One Story Above the Boy in an Old Car
by John Riley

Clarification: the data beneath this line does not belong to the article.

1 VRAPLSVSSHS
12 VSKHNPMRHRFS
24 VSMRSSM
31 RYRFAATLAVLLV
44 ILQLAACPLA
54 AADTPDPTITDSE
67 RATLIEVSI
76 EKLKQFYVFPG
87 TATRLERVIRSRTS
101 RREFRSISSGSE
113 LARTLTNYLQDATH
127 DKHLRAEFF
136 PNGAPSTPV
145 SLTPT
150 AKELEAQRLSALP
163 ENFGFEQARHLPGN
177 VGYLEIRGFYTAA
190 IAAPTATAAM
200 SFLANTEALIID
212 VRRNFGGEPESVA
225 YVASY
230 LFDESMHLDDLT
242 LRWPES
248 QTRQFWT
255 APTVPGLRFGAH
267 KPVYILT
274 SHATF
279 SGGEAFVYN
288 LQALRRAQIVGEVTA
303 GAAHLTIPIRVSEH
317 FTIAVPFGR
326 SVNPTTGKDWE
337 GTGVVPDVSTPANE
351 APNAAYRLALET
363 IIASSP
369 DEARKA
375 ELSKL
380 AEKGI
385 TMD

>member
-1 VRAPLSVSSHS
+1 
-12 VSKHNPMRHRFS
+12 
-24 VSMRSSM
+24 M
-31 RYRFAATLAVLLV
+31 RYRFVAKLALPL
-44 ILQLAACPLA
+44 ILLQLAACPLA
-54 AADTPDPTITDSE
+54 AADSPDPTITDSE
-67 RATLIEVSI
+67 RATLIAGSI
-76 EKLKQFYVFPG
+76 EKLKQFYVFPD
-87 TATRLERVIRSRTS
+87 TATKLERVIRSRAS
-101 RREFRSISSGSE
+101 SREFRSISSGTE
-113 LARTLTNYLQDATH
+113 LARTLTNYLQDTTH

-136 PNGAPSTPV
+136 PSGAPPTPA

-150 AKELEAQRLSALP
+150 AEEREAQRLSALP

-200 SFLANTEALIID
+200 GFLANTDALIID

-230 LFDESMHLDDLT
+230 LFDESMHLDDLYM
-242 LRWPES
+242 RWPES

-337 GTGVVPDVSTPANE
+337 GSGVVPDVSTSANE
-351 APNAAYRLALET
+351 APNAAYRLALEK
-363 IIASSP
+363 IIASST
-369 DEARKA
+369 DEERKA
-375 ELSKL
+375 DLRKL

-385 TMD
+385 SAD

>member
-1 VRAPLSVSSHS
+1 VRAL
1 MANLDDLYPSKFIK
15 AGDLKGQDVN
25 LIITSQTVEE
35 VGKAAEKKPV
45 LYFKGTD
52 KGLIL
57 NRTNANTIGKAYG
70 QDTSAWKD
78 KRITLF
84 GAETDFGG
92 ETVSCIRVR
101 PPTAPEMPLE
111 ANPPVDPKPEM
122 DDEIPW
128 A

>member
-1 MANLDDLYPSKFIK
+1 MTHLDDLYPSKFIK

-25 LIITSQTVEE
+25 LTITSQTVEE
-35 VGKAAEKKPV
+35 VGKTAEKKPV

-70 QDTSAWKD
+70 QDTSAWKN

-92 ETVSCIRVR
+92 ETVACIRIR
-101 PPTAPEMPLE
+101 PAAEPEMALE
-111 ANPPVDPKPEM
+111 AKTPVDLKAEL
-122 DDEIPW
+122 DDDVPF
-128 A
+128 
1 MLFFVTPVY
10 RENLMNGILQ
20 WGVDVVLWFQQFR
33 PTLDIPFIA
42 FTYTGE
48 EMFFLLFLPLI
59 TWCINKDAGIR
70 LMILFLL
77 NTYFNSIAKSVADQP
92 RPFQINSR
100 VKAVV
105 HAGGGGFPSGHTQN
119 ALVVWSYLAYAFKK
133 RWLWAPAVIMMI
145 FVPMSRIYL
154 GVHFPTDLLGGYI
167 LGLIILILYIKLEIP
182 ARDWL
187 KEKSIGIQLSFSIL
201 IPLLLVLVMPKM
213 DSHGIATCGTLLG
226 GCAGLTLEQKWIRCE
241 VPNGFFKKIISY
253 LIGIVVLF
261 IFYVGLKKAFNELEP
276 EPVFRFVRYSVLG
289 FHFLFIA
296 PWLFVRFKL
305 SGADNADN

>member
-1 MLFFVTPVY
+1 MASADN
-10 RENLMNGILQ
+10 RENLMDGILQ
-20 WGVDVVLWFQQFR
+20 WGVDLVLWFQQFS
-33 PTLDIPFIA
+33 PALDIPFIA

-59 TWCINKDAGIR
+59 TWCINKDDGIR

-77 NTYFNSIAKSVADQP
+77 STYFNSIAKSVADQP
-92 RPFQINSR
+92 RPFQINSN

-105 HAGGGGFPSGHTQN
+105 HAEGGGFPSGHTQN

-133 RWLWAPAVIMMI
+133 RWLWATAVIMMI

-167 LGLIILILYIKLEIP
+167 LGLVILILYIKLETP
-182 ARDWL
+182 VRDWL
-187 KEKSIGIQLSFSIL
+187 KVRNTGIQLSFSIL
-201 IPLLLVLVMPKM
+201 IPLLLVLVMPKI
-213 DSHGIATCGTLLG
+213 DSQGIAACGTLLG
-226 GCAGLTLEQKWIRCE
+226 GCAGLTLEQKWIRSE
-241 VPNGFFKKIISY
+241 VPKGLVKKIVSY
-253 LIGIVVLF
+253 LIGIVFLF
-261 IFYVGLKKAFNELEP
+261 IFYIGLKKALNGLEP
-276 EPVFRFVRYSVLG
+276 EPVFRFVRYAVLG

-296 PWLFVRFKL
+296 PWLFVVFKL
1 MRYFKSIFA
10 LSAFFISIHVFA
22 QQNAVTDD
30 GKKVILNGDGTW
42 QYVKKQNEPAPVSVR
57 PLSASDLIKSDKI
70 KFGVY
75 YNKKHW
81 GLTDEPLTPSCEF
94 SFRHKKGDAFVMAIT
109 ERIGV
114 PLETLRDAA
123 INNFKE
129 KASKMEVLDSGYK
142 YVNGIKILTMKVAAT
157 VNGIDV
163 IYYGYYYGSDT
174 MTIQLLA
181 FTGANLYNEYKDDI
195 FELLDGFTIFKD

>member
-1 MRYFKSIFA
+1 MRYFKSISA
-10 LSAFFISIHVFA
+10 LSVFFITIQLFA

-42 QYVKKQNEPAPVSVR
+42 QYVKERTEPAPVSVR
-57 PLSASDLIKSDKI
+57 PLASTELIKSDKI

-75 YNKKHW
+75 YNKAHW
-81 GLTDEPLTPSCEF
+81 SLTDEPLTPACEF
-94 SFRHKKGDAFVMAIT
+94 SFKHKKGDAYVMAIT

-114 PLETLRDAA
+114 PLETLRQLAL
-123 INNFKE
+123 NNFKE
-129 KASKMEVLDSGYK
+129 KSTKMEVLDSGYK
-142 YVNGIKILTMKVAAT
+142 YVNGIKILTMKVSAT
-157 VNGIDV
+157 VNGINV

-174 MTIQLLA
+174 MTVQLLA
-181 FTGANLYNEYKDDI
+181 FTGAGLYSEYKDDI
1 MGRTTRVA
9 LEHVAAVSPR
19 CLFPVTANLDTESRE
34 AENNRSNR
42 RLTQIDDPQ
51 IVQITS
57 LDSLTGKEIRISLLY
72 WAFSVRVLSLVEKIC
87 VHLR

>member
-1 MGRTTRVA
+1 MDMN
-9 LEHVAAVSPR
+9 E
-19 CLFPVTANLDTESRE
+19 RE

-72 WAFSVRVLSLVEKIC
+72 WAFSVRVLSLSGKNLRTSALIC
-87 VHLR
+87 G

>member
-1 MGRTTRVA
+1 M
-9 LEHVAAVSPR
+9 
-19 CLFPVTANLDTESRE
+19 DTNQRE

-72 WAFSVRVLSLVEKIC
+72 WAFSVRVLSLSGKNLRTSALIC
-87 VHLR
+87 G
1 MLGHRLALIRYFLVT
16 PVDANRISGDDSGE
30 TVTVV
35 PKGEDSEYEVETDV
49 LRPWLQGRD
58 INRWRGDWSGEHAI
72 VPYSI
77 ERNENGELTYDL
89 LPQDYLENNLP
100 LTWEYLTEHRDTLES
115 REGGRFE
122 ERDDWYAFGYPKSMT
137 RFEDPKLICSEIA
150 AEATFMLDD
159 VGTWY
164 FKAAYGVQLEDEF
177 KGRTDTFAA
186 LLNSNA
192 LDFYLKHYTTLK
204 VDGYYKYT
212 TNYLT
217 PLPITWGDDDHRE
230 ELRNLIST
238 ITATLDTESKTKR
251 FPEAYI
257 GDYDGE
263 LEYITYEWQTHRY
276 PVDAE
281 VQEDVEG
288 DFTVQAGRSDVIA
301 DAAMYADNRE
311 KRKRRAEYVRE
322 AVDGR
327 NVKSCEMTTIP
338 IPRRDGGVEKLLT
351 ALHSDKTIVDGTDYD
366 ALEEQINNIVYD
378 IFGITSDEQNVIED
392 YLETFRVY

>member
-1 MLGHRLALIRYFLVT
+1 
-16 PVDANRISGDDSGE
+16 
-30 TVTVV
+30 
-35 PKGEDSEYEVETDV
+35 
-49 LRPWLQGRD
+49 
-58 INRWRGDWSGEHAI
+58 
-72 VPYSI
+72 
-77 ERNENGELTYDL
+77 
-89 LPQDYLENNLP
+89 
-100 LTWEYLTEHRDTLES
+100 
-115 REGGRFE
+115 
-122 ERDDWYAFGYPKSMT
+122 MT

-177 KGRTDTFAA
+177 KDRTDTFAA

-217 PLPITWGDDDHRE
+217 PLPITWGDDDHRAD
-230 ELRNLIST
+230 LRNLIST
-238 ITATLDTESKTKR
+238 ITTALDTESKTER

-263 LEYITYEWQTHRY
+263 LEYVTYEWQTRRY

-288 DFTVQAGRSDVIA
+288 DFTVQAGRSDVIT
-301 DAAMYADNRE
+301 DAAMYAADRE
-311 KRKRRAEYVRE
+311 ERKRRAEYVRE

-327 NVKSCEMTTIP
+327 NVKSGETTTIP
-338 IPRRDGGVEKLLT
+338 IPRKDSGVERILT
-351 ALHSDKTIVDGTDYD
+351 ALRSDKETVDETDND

Near dusk today a car backfired on the street beneath my office window, where the traffic lines up north to south in a stoplight queue. The unexpected noise woke me from my working slumber. I sit with my back to the street and, turning away from my work, I rose and walked to the window. Below, an old car shuddered. The driver, a young woman with a beige winter sweater collar pillowing her neck, clung to the steering wheel. The vehicle seemed determined to escape her control and leap away, and with each out-of-sync crankshaft turn smoke swelled into a thick cloud that rose from beneath the rust-red car. On the backseat a boy, around four, or perhaps five-years-old, knelt, his nose pressed against the rear door window. From behind my locked window I could see that the boy was entranced by the blue smoke. I could see how his eyes rolled up and down with each engine lope, as though he alone had the power to pull into existence the ragged blue clouds. Caught below me in a worn out car, seemingly convinced of his new power to drag vapor into being and fling it toward the sky, the boy worked steadily. Enclosed in his tiny space, he could not see the orange horizon to the west beyond the city roofs fading through gold to gray, or that the smoke dissipated a few feet above his head. I watched and while I watched I tried to think of nothing but him, to ignore the horizon, the mother, my work, the clock, until the queue broke and the old car lurched forward, hesitated, rushed onward through the light.